And sitting on that committee and chairing it it’s not only very welcome but very good to have two people from the Journal. They bring a slightly different perspective than we do in terms of how they see the economy and the markets, and developments in the news. They’re both very sharp and it’s worked out very well. And I think I’m very, very pleased to not just continue the role of the Wall Street Journal editorial group but really have two very good people on the committee.
Rick Ferri: I recall a conversation we had a couple of months ago when the committee decided to take out General Electric from the Dow Jones. It appeared that it was going to be a big shock that GE was coming out of the Dow Jones Industrial Average, but it turned out that it really wasn’t a big shock. People quickly accepted that.
Dr. Blitzer: GE was one of the original members of the Dow and original meaning 1896. It had been — in the first 15 – 20 years of the Dow, it was in and out a few times. But probably from the early to the mid 1920s, GE was continuously a member of the Dow Jones Industrial Average up until this year. And given the history of the company and its history with the index and so on, this is not something one does lightly. Obviously we don’t take any company out, or put any company in an index like the Dow lightly, but this one gets even more consideration.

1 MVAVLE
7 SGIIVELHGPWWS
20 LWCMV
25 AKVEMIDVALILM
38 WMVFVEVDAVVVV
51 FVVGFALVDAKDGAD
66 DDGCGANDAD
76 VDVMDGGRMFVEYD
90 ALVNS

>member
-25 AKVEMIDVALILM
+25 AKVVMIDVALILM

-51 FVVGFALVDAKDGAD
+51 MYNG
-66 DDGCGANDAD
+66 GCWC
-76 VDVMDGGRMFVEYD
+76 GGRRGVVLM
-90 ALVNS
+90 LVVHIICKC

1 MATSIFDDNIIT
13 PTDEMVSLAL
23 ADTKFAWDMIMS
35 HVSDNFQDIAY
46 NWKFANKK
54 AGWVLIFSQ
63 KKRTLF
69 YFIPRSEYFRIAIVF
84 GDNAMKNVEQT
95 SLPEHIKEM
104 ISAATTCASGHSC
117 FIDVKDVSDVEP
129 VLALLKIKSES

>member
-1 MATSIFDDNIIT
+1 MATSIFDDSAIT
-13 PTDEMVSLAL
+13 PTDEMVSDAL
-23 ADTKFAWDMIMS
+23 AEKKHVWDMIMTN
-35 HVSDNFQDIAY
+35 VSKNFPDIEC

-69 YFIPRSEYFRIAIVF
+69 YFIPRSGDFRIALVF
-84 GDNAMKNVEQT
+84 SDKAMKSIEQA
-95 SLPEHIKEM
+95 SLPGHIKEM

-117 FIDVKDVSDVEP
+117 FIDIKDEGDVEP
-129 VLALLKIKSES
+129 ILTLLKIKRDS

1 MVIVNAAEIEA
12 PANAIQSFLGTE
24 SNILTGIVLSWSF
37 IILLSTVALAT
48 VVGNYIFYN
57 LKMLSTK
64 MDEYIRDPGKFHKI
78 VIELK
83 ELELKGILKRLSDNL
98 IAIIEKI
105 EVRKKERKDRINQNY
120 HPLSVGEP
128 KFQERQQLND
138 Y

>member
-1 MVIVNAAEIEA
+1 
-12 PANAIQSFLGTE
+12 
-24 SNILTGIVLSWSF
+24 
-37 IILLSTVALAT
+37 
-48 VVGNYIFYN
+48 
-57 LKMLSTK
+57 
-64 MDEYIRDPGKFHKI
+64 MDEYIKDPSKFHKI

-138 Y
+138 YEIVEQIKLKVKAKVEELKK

GE has fallen on some difficult times. Various people have various explanations and so on. Since I’m not an analyst on GE in particular, I leave any of those details aside. But it had fallen on some difficult times and I think its weaknesses were widely recognized. And even though some people wanted to keep it in but as we looked at it in an index you only have 30 names because that’s the rules. We really thought we shouldn’t use the name on one stock that wasn’t doing that well. A lot of people didn’t think it was going to do that well, and given the way the Dow is calculated wasn’t having any impact on the index at all. So it was not a difficult call once we sat down to talk about it.